In third grade, students will learn that scientists record patterns of the weather across different times and areas so that they can make predictions about what kind of weather might happen next. Students will analyze data to determine how the motion of an object is changed by an applied force or the mass of an object. Starting with computer-free activities and progressing to programming in a blocks-based language on a tablet, students learn how to think computationally about a problem. Students make observations of plants and animals to compare the diversity of life in different habitats.
Grade Level(s): Third Grade
Related Priority Standards (State &/or National): K-5 Science Missouri Learning Standards & Next Generation Science Standards (NGSS)
- How do we learn about the world around us?
- How do we design solutions to problems?
- How can I learn about something I wonder about or solve a problem that is important/interesting to me?
- What is engineering?
- How do people design solutions to problems?
- How can patterns be used to classify and explain events in nature?
- How do forces cause motion?
- How can understanding cause/effect relationships be used to design solutions to problems?
- What patterns exist over generations of living organisms?
- How do variations of inherited traits affect an organism's survival?
- How does change move its way through a system?
- What is the relationship between short-term conditions and long-term patterns?
Enduring Understandings/Big Ideas
- Learning about the world and solving problems begins with wonder, observations and questions.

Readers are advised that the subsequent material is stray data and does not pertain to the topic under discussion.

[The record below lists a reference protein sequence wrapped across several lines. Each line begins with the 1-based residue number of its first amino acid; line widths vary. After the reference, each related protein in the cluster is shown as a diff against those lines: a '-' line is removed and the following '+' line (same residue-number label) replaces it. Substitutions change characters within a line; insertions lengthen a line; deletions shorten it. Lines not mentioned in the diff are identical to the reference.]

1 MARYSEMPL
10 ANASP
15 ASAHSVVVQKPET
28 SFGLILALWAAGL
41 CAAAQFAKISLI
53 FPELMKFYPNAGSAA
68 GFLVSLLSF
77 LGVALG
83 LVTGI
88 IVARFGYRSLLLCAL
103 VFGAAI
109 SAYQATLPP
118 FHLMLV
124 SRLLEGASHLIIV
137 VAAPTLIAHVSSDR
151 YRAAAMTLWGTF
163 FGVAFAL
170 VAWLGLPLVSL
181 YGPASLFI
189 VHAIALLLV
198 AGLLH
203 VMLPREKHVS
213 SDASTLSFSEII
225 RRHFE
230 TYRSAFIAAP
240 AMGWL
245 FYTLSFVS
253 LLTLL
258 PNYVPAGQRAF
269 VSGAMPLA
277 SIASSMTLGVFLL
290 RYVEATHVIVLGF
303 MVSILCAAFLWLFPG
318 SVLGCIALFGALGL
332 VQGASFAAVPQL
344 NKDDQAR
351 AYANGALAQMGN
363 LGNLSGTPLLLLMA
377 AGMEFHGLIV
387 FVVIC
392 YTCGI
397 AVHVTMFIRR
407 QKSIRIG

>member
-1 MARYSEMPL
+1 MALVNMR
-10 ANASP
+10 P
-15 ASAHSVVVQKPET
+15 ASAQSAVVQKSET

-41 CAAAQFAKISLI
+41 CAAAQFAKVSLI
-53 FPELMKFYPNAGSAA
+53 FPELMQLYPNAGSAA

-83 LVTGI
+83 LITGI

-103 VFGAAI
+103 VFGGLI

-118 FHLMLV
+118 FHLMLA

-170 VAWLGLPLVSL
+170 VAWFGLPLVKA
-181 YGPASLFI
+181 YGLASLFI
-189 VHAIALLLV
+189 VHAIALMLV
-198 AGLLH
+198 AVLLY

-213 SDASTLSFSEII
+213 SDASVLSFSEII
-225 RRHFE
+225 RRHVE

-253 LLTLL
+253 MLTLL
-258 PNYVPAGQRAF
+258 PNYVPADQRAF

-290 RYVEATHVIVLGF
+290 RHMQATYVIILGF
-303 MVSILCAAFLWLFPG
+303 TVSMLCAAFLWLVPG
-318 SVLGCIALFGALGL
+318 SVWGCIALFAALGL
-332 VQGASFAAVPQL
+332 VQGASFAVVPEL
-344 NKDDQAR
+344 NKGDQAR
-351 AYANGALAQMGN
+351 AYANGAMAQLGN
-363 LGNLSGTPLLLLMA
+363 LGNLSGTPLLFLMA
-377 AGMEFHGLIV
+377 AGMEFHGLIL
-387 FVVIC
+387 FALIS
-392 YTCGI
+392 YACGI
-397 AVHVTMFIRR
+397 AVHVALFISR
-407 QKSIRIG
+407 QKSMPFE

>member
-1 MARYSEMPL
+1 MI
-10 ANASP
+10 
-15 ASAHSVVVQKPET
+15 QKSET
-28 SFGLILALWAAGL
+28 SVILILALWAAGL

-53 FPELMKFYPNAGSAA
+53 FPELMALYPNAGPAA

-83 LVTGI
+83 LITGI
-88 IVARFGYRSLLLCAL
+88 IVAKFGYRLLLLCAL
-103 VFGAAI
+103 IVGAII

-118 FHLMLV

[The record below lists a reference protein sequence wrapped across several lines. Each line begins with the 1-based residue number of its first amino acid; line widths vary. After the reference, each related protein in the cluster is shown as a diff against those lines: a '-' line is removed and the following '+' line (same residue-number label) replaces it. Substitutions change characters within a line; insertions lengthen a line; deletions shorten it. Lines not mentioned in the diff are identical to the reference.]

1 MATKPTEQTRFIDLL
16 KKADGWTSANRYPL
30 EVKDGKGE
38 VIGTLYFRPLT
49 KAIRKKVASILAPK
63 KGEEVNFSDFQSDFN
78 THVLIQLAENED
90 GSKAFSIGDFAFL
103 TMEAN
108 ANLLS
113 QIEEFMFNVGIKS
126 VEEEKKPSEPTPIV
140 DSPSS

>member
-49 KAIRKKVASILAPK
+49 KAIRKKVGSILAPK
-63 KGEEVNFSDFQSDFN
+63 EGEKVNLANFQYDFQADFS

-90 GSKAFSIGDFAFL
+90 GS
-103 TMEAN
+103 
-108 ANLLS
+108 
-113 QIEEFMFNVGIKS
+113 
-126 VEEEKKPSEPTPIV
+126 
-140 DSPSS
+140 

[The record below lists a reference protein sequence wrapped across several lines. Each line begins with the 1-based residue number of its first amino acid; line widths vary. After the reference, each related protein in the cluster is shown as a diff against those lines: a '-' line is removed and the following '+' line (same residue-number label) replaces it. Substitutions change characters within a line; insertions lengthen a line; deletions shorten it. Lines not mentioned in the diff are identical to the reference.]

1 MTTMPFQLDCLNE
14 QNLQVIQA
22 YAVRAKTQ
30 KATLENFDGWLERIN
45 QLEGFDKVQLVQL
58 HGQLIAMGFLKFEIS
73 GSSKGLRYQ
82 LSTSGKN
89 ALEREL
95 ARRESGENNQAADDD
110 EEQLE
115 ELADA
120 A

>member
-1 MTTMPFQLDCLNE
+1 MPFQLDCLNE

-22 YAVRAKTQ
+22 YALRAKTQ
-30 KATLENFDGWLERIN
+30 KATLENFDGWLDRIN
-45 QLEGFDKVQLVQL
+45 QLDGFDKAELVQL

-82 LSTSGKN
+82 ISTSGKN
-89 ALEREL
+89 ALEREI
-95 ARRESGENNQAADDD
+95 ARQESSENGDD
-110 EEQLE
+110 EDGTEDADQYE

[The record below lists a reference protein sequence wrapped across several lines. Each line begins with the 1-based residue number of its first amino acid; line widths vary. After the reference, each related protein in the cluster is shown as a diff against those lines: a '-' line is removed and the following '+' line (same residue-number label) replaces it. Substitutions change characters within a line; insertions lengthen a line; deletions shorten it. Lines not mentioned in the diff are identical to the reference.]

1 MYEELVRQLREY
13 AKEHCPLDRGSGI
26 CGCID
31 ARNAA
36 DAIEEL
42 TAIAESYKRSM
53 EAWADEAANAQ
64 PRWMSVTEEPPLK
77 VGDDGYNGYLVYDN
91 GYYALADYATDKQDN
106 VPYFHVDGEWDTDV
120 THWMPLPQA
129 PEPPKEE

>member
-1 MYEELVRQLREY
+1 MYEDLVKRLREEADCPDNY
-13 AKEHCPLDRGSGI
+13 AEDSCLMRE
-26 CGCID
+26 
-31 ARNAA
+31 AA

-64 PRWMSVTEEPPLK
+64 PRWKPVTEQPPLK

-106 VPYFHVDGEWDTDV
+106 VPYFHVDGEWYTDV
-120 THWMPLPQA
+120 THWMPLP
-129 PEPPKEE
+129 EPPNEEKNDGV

- Science is both a body of knowledge that can be learned and a process of discovery of the natural world.
- Engineering is the process of identifying problems and using scientific knowledge to design solutions.
- Learning about and engaging in the practice of science and engineering requires curiosity, hard work, and persistence.
- People’s needs and wants change over time, as do their demands for new and improved technologies.
- Engineers improve existing technologies or develop new ones to increase their benefits, decrease known risks, and meet societal demands.
- Patterns of change can be used to make predictions.
- Cause and effect relationships are routinely identified, tested, and used to explain change.
- Similarities and differences in patterns can be used to sort and classify natural phenomena.
- Observable phenomena exist from very short to very long time periods.
- A system can be described in terms of its components and their interactions.
Course-Level Scope & Sequence (Units &/or Skills)
Unit 1: Weather and Climate
In this unit, students will learn that scientists record patterns of the weather across different times and areas so that they can make predictions about what kind of weather might happen next. They will understand that climate describes the range of an area's typical weather conditions and the extent to which those conditions vary over years. They will study how a variety of natural hazards result from natural processes. They will examine how, although humans cannot eliminate natural hazards, they can take steps to reduce their impact. Students will:
- Extend K-2 learning about weather and climate to locations around the world, using websites, webcams, and connections with third grade classes in other locations.
- Find and use patterns in temperature data, weather conditions/climate data, and patterns of change can be used to make predictions.
- Represent data in tables and various graphical displays (bar graphs and pictographs) to reveal patterns that indicate relationships.
- Obtain and combine information to describe climates in different regions of the world.
- Follow an engineering/design process to generate a solution that reduces the impact of a weather-related hazard.
- Make a claim about the merit of a design solution that reduces the impact of a weather-related hazard.
Unit 2: Forces and Interactions